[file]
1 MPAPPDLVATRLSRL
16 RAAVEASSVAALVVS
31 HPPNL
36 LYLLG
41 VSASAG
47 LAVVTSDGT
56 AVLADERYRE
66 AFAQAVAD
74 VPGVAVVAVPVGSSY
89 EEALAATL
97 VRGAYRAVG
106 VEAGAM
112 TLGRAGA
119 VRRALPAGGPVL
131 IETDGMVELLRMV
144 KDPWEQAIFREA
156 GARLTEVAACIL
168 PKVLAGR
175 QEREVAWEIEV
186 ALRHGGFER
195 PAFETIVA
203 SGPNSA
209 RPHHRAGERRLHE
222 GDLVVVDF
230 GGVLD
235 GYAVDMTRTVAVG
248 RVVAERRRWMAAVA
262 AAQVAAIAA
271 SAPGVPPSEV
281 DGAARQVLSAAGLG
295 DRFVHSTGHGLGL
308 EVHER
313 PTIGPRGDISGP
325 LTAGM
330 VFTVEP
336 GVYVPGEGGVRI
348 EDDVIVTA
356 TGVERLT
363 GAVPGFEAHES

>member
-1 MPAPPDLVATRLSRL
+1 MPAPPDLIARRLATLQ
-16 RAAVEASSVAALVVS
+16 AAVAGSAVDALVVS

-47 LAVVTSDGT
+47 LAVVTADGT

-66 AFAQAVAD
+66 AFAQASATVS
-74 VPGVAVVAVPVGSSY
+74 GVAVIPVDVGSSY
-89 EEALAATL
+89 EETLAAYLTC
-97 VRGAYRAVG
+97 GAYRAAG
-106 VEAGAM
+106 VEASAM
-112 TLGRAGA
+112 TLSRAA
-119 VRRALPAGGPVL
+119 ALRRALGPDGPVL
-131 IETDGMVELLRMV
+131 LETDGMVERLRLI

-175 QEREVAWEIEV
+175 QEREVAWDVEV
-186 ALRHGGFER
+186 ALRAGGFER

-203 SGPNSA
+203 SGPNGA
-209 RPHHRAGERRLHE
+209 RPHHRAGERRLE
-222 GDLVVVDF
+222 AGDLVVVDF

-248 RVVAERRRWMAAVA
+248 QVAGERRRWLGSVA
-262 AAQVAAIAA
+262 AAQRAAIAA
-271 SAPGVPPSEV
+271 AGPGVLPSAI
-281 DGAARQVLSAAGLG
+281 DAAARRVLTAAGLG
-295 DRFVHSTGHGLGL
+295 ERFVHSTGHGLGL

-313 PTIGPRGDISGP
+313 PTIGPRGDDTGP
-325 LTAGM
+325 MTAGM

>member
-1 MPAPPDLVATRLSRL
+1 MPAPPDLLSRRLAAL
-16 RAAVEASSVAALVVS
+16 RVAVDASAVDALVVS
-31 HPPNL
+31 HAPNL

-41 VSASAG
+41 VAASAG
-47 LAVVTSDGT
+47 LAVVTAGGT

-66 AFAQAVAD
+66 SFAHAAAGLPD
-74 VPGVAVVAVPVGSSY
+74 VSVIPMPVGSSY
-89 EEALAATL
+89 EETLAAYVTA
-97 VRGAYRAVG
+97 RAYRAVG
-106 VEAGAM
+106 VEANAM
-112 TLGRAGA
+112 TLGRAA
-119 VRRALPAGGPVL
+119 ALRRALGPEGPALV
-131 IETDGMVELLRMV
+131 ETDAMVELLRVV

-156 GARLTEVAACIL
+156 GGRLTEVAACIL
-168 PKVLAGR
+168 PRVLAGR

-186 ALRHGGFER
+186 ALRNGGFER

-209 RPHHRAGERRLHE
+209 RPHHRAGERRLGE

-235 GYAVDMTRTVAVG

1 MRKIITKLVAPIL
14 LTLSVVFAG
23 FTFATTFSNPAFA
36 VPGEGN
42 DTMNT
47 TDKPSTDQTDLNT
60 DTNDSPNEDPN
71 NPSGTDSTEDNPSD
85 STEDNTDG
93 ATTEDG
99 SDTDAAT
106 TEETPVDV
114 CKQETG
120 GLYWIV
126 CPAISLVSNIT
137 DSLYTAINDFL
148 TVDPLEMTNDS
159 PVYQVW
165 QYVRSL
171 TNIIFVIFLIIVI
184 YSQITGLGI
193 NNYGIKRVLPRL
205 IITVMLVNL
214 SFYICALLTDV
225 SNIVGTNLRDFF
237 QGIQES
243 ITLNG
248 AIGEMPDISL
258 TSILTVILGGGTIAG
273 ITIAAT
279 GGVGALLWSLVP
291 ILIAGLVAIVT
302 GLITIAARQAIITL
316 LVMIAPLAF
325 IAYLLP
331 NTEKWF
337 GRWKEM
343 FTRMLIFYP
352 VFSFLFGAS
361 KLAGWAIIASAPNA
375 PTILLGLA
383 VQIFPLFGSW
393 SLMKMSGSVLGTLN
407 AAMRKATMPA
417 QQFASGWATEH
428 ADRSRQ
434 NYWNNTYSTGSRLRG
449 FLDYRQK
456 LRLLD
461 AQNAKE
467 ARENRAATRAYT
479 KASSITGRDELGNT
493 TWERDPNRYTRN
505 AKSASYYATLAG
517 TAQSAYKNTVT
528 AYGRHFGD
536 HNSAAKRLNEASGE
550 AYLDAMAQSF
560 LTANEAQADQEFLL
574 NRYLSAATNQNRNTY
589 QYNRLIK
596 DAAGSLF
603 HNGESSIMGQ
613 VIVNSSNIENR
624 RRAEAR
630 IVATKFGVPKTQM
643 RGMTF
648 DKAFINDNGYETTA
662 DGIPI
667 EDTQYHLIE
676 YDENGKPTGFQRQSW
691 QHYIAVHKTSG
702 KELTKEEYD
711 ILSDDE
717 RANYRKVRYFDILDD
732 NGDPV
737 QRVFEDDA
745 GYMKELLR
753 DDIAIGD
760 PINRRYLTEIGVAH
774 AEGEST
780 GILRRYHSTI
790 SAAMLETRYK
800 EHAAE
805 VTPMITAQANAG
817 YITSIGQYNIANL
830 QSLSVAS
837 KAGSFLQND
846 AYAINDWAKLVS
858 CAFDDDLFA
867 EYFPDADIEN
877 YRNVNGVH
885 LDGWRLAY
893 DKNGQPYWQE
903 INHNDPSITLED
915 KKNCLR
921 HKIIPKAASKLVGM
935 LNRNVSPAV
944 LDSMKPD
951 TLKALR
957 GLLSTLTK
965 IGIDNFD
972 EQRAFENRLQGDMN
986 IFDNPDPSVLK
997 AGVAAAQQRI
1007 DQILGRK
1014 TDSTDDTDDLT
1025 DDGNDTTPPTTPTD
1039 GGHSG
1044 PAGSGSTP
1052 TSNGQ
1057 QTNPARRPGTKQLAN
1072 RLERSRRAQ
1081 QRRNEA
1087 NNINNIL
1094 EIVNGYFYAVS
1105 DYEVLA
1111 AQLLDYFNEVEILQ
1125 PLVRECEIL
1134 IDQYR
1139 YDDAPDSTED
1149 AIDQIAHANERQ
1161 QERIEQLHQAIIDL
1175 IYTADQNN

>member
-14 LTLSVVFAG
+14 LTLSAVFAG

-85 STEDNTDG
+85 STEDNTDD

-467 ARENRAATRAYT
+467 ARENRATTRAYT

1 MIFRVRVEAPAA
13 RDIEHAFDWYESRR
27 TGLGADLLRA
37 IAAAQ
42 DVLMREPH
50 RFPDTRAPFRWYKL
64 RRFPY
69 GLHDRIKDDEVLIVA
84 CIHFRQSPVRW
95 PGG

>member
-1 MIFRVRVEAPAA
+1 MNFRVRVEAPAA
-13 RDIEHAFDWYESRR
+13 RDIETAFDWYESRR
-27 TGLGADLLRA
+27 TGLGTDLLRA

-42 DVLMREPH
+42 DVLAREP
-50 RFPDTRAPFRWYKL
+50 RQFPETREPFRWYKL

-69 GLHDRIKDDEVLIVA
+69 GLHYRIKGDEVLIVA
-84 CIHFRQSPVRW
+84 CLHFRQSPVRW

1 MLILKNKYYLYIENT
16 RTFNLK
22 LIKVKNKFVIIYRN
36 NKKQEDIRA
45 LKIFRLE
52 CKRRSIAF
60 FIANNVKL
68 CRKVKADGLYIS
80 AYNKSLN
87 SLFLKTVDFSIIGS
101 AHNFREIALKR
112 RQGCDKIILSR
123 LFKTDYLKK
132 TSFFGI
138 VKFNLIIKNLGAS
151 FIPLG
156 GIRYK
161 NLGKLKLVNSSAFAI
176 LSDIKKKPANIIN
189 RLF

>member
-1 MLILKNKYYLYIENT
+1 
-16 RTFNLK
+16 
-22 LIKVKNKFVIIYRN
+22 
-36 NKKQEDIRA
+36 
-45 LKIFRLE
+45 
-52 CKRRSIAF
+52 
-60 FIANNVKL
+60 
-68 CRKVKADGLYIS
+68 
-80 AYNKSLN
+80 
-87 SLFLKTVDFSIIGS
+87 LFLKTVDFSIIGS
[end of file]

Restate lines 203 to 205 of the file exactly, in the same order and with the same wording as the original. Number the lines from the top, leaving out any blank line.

774 AEGEST
780 GILRRYHSTI
790 SAAMLETRYK